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  5. Nov 10, 2019 at 7:54 AM #5

    BoBa

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    I'm slightly worried about Chewie because he did start biting my wrists yesterday when I tried to block him from going somewhere but it was a lot less harder than before. He also now allows me to pick him up and isn't as resistant. Yesterday I saw him trying climb to a level in the cage by climbing the sides but he didn't manage to get up-he's about 575g. Now I have him on my lap and he's happily relaxing even though he seemed to hate it a couple of days ago. His breathing is visible but there's no crackling or barely any sneezing. When I rustled the food bag he didn't react. Is this a sign of aging or is there something wrong with him? He is only a year old. Maybe he's grieving? Should I still get him neutered?
     
  6. Nov 11, 2019 at 10:33 PM #6

    PiddlePod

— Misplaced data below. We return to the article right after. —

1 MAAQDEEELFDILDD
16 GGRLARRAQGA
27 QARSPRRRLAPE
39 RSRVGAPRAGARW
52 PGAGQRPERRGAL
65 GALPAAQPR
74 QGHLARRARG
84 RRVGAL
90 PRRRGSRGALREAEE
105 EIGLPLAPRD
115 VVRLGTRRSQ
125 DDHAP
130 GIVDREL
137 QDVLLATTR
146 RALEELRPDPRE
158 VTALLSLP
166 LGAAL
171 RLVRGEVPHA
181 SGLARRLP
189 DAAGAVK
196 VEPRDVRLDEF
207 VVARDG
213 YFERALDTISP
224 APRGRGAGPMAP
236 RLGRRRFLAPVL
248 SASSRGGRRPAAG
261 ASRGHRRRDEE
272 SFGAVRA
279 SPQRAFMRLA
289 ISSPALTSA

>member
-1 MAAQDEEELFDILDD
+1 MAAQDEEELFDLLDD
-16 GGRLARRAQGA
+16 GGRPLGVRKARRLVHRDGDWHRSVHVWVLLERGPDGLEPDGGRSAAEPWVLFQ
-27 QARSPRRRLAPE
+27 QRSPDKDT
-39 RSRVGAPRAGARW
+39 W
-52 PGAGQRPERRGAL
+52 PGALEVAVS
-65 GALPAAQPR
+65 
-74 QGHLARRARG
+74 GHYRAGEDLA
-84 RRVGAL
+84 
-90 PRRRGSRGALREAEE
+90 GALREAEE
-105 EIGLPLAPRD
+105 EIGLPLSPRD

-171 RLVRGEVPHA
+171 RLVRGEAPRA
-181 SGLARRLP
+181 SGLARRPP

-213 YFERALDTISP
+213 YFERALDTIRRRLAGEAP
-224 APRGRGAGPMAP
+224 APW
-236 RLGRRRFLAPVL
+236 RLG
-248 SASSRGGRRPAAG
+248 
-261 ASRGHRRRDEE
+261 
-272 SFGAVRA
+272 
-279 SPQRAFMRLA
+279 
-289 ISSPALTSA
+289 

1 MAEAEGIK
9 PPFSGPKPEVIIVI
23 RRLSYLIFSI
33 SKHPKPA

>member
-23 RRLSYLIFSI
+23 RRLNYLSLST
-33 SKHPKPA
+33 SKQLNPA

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    Chewie's state could be exacerbated because of the loss of Yoda...I didn't think of that until yesterday and I've been meaning to follow up. Does he open his mouth and gently but very firmly move your hand out of his way or is it enough to break the skin and cause pain? I'm wondering if this is just him moving you out of his way because he's like "get out of the way! I got places to go!" Lol. I laugh because my boys do this too when I am fussing over them and they are annoyed at me. It's never painful and never breaks the skin but it is firm and a clear "lady, I'mfine so stop bugging me. Now please excuse me, I got places to be." :)

    As for the stoic behavior I would absolutely say that he is grieving. I would give him a little time before you neuter and you could always try introducing before a neuter to see if it is even necessary.
     
  7. Nov 11, 2019 at 10:35 PM #7

    PiddlePod

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    Also, keep an eye on him for any respiratory flare ups. Losing a cage mate is a very stressful event and could cause a myco flare.